Wednesday, January 17, 2007

Memories: Shoeless on suburban train.

I don’t remember where I came across the following stanza or who the poet is:
“I had the blues
Because I had no shoes
Until upon the street
I saw a man who had no feet.”
But what I am writing about now is not in this context.

Bombay, 1957-58. I was undergoing management training. As far as I know, there was no MBA courses those days. My programme was to work with different companies for fixed periods, moving from department to department. Mr. PR Hariharan, the well-known Chartered Accountant, was coordinating it. He was my guru.

I was staying at Buckley Court on Woodhouse Road. A good friend from Bangalore (where I did college), Jacob Matthan (Sushil) was living in his father’s flat in Meher Mansion facing Cooperage – about two hundred meters away. But we never used to meet during that time. Once or twice I did come across two college friends, Atul Shenoy and Fazal Hathiari. Unfortunately I lost touch with Fazal but was happily able to re-establish contact recently with Atul in Canada by email. Incidentally, Sushil who now lives in Oulu, Finland, is the inspiration behind me starting my blog.
Initially, my training was at Mr. Hariharan’s office in the Stock Exchange building on Dalal Street. Work began at 11 A.M. That suited me because, like W. Sommerset Maugham, two things I hate are going to bed, and getting out of it in the morning. (It is actually a Parayil family trait.) The bad part was that often we had to stay on till late at night.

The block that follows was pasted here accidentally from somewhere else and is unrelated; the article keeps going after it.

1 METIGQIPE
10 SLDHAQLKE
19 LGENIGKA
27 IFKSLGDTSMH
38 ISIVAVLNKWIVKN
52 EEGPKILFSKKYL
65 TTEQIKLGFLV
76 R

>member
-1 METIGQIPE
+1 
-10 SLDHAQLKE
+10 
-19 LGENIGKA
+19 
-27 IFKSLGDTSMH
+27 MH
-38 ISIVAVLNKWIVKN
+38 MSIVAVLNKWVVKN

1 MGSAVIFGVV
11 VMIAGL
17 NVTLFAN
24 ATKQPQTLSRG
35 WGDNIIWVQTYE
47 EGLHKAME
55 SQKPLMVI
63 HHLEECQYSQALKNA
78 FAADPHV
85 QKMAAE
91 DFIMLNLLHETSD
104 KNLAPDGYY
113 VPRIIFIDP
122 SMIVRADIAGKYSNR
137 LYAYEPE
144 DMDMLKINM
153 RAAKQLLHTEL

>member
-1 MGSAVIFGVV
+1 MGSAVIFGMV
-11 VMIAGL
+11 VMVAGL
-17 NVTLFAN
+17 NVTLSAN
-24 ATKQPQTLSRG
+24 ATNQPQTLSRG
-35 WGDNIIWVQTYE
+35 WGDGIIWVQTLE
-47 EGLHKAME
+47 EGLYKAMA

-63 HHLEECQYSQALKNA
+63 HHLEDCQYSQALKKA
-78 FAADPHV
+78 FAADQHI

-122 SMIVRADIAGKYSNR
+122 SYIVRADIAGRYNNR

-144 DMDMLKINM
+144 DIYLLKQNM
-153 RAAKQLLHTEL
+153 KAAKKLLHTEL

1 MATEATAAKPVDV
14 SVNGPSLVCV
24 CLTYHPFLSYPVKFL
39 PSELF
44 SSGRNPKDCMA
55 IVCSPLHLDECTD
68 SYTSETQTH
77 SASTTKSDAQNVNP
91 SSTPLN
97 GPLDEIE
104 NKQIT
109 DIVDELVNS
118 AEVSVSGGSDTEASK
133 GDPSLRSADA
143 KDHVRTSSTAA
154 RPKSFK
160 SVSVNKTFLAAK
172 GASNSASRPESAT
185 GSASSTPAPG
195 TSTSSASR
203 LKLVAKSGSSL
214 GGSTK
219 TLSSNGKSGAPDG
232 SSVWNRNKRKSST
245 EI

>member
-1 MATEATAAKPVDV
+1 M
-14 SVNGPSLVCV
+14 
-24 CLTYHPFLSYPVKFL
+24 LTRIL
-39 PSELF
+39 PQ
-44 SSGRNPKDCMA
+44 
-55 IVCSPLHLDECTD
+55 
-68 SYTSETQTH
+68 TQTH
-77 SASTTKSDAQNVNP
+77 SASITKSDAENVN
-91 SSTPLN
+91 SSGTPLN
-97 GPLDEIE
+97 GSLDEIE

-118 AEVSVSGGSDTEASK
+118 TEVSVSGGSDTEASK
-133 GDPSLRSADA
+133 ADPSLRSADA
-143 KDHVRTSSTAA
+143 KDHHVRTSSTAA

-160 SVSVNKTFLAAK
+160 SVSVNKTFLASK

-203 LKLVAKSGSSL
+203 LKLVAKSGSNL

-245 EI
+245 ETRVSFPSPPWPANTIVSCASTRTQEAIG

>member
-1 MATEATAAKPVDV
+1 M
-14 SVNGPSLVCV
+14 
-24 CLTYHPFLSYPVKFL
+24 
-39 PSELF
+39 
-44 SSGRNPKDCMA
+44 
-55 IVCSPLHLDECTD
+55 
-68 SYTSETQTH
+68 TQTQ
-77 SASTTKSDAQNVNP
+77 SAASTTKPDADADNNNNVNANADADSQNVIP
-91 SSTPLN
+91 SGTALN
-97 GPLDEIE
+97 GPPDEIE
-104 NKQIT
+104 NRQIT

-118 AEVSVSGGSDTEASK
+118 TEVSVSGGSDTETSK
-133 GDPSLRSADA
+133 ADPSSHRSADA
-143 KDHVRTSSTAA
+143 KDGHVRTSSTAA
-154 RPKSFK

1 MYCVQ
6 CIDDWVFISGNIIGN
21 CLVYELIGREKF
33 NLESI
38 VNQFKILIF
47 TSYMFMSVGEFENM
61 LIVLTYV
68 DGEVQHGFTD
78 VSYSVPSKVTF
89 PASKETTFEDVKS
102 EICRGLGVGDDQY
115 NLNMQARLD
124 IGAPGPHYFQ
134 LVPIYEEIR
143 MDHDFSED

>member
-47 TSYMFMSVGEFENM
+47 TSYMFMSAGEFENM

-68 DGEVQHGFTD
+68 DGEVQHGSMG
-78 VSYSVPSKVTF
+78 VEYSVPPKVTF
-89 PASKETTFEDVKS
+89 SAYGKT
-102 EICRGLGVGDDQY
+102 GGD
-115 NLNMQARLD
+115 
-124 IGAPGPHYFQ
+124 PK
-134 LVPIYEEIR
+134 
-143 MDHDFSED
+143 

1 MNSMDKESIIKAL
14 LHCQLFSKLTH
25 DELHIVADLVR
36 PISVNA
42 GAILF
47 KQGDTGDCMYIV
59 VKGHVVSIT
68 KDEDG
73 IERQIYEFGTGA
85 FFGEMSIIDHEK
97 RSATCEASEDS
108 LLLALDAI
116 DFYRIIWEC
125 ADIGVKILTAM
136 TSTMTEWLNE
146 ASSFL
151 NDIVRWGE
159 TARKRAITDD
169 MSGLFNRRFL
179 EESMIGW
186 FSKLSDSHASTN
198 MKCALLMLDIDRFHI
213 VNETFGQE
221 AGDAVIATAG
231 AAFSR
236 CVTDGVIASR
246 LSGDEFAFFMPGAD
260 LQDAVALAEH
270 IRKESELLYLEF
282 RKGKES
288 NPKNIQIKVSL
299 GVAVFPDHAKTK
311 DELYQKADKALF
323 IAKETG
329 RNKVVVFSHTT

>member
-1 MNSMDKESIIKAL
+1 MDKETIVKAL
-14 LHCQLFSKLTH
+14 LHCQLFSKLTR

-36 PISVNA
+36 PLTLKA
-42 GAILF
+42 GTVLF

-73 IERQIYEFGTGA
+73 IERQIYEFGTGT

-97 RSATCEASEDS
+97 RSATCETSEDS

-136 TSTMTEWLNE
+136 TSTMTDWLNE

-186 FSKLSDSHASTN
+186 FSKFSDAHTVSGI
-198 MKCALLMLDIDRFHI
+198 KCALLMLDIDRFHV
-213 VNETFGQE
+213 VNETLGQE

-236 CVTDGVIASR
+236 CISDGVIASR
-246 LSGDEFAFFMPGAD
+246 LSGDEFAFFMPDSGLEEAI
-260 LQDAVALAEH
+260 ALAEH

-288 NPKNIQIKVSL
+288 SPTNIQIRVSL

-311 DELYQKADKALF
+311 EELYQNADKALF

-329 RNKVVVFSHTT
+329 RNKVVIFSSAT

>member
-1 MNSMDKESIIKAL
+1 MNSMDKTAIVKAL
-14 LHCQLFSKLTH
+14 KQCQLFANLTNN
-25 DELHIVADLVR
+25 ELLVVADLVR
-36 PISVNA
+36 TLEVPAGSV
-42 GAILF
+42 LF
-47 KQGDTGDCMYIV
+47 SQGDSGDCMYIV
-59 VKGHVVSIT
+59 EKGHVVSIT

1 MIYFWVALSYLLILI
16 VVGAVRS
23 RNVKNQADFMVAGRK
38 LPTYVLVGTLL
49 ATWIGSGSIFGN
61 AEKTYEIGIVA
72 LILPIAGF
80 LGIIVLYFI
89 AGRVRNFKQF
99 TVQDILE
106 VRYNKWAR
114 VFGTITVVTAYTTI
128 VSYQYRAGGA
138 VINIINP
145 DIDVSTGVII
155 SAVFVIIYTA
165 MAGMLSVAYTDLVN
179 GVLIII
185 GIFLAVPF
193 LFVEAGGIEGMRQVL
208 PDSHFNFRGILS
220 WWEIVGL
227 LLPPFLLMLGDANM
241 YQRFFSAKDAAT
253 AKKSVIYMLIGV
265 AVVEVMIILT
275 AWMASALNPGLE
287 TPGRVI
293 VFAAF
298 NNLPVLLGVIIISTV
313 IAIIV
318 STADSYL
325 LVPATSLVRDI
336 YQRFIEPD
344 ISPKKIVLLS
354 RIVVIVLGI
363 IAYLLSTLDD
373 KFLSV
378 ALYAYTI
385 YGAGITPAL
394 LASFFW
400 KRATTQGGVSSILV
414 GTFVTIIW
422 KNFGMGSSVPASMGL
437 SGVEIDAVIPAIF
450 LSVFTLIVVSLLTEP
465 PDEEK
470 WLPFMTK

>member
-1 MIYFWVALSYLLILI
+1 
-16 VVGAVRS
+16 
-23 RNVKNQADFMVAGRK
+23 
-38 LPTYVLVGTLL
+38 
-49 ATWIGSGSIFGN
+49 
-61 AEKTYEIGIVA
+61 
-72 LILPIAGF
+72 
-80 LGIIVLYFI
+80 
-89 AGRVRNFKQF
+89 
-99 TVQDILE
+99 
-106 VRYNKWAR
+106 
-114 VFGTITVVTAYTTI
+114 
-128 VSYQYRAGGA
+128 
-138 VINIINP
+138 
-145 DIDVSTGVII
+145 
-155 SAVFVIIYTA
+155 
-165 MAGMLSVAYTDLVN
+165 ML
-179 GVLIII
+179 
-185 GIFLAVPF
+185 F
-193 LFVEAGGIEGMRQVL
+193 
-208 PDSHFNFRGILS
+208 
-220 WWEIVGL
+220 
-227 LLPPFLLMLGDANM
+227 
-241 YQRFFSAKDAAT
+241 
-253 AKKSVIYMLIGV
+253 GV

After a few months my training was shifted to Automobile Products of India, Bhandup. They used to manufacture scooters. I bought a first class season ticket and would board the train at Victoria Terminus (now Chatrapati Shivaji Terminus) with a copy of the Times of India. The compartment was usually empty because the morning rush was towards the city and I was going the other way. I would take off my shoes, put my feet on the opposite seat, and read the paper till the train stopped at my destination.

After a few days of this routine, I found my shoes were missing when I reached Bhandup. Apparently, someone had stolen them. I caught the next train back to VT and on alighting, shuffled towards the exit. I was highly embarrassed thinking that every one of the thousands on the platform was looking at my feet and wondering about the fellow travelling in his socks. Actually none of them was likely to have even noticed.

From then on I was very careful and used to check for my shoes at every stop between VT and Bhandup. But the alertness waned as time passed and sure enough, I lost a second pair.

Then onwards I threw my civic sense out of the window and started placing my legs on the opposing seat, shoes and all.


Also see:
Travel: A round trip by train

1 comment:

Anonymous said...

I guess in those times people cared more about civic sense. These days, you rarely see any sense, much less civic sense!